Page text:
AMES, IOWA — Tucked away in his small office through the tunnel of Hilton Coliseum, Fred Hoiberg would sit alone before games while his team warmed up. The tiny pacemaker mechanism set the rhythm for the fifth-year coach’s heart, and he could feel each and every single tick.
“I would sit in there at times and feel every time my heart beat,” Hoiberg said. “I’m thinking, ‘God, I don’t feel great today. Is it time?’ Then I’d get out there and coach and I felt great. After the game if we won, I felt great. If we lost, I felt like crap.”
Near the end of Hoiberg’s 10th season in the NBA back in 2005, he applied for added life insurance and was rejected. Hoiberg wasn’t told why, but following the season, in which he led the NBA in 3-point percentage, Hoiberg was evaluated at the Mayo Clinic. Tests showed that Hoiberg’s aortic root had grown to 5 ½ centimeters.
Hoiberg learned during his playing days at Iowa State that he was born with a bicuspid aortic valve, meaning he has only two cusps compared to the typical three most are born with. It wasn’t an immediate cause for concern, and there were no red flags when Indiana selected him in the second round of the 1995 NBA Draft.
Now, in the summer of 2005, that had changed.
“It was on the verge of potentially, not for sure, but potentially rupturing,” Hoiberg said. “If that happens, it’s too late. Had I not gone in for that life insurance test I don’t know if I’d be here right now.”
On June 28, 2005, Hoiberg underwent open heart surgery. There was a one percent chance his heart would go out of rhythm. “I was that lucky one percent,” he said. His heart went out of rhythm and a pacemaker was inserted.
“Every time my heart beats, it’s because of this pacemaker, which is crazy that I can do what I love to do and be as active as I am with this little machine that is making my heart beat,” Hoiberg said.
There is emotion in Hoiberg’s voice now when he thinks back to his surgery nearly 10 years later. After spending 10 days in the hospital, Hoiberg returned home.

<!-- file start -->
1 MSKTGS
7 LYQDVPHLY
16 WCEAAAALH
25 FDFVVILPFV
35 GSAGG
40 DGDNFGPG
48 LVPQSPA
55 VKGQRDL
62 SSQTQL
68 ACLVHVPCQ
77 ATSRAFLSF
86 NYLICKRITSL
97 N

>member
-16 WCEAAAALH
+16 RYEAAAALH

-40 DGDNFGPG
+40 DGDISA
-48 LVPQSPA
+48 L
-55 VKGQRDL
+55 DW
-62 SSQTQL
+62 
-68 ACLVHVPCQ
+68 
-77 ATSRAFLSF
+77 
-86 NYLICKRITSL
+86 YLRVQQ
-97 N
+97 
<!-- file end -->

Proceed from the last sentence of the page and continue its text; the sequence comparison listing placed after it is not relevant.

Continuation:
On the first day home, after going outside for fresh air, Hoiberg made his way back up the stairs at his home in Chaska, Minn.
“When I got to the top of the steps I collapsed,” Hoiberg said. “I fell and Carol came in and found me face down. I was on a blood thinner at the time and there was a pool of blood coming out and she heard the crash and came in and called 911.”
Hoiberg had fluid buildup in his pericardium, which is the sack that surrounds the heart. He would eventually recover, and has been fine in the 10 years since the surgery. In the initial surgery, though, Hoiberg’s native valve was spared. He would eventually need to get it replaced.
After about three years, the valve started to leak. After five, the regurgitation was mild. Three years ago it was deemed severe. This past offseason, in September, Hoiberg was told the valve needed to be replaced.
“I wanted to get through the season, so I pleaded with them,” Hoiberg said. “We had kind of came to the agreement that if I did not show symptoms that it was OK.”
In December, his surgeon called.
“You’ve got to do this,” he told Hoiberg.
“No, we’re having a pretty good year,” Hoiberg said. “I love what we’ve got going.”
So Hoiberg’s surgery was put off until the end of the season. Around that same time, Hoiberg began to get light-headed. He stopped wearing a tie to loosen up his neck. He sat in his office and felt each tick of his heart.
Now, it is time.
Hoiberg will undergo open heart surgery next Friday to replace his aortic valve. The operation will require a 4-6 week recovery, but with a mechanical valve, there is hope that this will be the final operation Hoiberg requires.
Not far from the little office in the bowels of Hilton Coliseum where Hoiberg felt each tick of his heart earlier this season, he sat at a table to discuss his story Friday, one week removed from entering surgery.
"It was on my mind, I did think about it a lot. After games you lay in bed and you feel every beat and you can’t sleep because of the profession," Hoiberg said. "It’s come to the reality of the situation now."